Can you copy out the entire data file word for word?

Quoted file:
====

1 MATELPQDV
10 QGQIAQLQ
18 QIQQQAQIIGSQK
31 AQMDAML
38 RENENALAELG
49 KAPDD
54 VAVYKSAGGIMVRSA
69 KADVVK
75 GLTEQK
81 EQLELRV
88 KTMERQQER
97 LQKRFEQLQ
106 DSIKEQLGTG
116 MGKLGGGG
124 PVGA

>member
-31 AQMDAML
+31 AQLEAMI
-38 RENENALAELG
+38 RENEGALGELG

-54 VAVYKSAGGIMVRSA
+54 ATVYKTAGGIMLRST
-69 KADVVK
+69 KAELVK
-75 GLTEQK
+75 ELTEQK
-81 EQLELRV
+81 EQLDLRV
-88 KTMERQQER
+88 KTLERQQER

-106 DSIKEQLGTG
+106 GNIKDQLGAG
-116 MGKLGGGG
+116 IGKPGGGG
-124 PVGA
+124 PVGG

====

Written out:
1 MATELPQDV
10 QGQIAQLQ
18 QIQQQAQIIGSQK
31 AQMDAML
38 RENENALAELG
49 KAPDD
54 VAVYKSAGGIMVRSA
69 KADVVK
75 GLTEQK
81 EQLELRV
88 KTMERQQER
97 LQKRFEQLQ
106 DSIKEQLGTG
116 MGKLGGGG
124 PVGA

>member
-31 AQMDAML
+31 AQLEAMI
-38 RENENALAELG
+38 RENEGALGELG

-54 VAVYKSAGGIMVRSA
+54 ATVYKTAGGIMLRST
-69 KADVVK
+69 KAELVK
-75 GLTEQK
+75 ELTEQK
-81 EQLELRV
+81 EQLDLRV
-88 KTMERQQER
+88 KTLERQQER

-106 DSIKEQLGTG
+106 GNIKDQLGAG
-116 MGKLGGGG
+116 IGKPGGGG
-124 PVGA
+124 PVGG